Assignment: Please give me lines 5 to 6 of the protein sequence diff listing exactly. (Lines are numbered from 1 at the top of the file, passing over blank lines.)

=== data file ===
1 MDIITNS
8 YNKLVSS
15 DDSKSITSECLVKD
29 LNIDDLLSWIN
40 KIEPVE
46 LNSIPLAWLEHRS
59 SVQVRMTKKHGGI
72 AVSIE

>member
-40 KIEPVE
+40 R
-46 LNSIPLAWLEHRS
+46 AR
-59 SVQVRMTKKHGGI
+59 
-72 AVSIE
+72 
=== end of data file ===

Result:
40 KIEPVE
46 LNSIPLAWLEHRS